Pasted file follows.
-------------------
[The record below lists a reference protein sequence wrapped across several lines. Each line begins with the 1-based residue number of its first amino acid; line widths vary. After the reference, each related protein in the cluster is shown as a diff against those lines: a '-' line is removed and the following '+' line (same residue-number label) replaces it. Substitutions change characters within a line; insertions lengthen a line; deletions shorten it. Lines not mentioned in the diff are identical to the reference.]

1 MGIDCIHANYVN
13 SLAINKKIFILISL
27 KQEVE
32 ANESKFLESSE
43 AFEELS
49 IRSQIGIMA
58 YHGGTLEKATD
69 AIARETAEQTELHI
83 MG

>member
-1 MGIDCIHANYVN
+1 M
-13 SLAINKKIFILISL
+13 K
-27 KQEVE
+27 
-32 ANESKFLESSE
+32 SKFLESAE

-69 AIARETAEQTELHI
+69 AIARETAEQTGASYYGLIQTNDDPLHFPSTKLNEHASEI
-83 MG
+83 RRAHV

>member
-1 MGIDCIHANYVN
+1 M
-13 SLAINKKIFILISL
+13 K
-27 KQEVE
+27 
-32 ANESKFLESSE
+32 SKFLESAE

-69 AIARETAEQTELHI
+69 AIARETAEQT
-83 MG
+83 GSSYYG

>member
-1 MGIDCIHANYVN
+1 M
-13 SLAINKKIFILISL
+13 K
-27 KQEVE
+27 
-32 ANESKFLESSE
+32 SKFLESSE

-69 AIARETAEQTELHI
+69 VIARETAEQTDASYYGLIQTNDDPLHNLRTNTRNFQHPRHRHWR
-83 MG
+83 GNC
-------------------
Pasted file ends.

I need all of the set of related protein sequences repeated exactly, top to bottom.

[The record below lists a reference protein sequence wrapped across several lines. Each line begins with the 1-based residue number of its first amino acid; line widths vary. After the reference, each related protein in the cluster is shown as a diff against those lines: a '-' line is removed and the following '+' line (same residue-number label) replaces it. Substitutions change characters within a line; insertions lengthen a line; deletions shorten it. Lines not mentioned in the diff are identical to the reference.]

1 MGIDCIHANYVN
13 SLAINKKIFILISL
27 KQEVE
32 ANESKFLESSE
43 AFEELS
49 IRSQIGIMA
58 YHGGTLEKATD
69 AIARETAEQTELHI
83 MG

>member
-1 MGIDCIHANYVN
+1 M
-13 SLAINKKIFILISL
+13 K
-27 KQEVE
+27 
-32 ANESKFLESSE
+32 SKFLESAE

-69 AIARETAEQTELHI
+69 AIARETAEQTGASYYGLIQTNDDPLHFPSTKLNEHASEI
-83 MG
+83 RRAHV

>member
-1 MGIDCIHANYVN
+1 M
-13 SLAINKKIFILISL
+13 K
-27 KQEVE
+27 
-32 ANESKFLESSE
+32 SKFLESAE

-69 AIARETAEQTELHI
+69 AIARETAEQT
-83 MG
+83 GSSYYG

>member
-1 MGIDCIHANYVN
+1 M
-13 SLAINKKIFILISL
+13 K
-27 KQEVE
+27 
-32 ANESKFLESSE
+32 SKFLESSE

-69 AIARETAEQTELHI
+69 VIARETAEQTDASYYGLIQTNDDPLHNLRTNTRNFQHPRHRHWR
-83 MG
+83 GNC